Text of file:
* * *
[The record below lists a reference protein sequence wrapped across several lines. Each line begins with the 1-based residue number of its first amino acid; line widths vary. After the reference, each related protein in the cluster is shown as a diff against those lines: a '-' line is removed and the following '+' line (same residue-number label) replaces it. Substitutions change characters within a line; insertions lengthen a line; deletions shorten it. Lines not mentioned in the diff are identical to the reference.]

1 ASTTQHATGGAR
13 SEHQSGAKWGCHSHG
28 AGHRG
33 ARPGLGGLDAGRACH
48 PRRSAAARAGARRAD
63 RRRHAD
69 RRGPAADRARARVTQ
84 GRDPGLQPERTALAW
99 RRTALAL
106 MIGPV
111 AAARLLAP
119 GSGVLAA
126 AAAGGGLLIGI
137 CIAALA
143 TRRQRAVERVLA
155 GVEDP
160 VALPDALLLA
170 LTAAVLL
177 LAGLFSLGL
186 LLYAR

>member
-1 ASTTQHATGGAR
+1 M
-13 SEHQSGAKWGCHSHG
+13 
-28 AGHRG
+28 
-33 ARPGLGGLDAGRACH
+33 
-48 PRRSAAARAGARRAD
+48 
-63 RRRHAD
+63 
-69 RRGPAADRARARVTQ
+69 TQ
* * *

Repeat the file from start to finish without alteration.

[The record below lists a reference protein sequence wrapped across several lines. Each line begins with the 1-based residue number of its first amino acid; line widths vary. After the reference, each related protein in the cluster is shown as a diff against those lines: a '-' line is removed and the following '+' line (same residue-number label) replaces it. Substitutions change characters within a line; insertions lengthen a line; deletions shorten it. Lines not mentioned in the diff are identical to the reference.]

1 ASTTQHATGGAR
13 SEHQSGAKWGCHSHG
28 AGHRG
33 ARPGLGGLDAGRACH
48 PRRSAAARAGARRAD
63 RRRHAD
69 RRGPAADRARARVTQ
84 GRDPGLQPERTALAW
99 RRTALAL
106 MIGPV
111 AAARLLAP
119 GSGVLAA
126 AAAGGGLLIGI
137 CIAALA
143 TRRQRAVERVLA
155 GVEDP
160 VALPDALLLA
170 LTAAVLL
177 LAGLFSLGL
186 LLYAR

>member
-1 ASTTQHATGGAR
+1 M
-13 SEHQSGAKWGCHSHG
+13 
-28 AGHRG
+28 
-33 ARPGLGGLDAGRACH
+33 
-48 PRRSAAARAGARRAD
+48 
-63 RRRHAD
+63 
-69 RRGPAADRARARVTQ
+69 TQ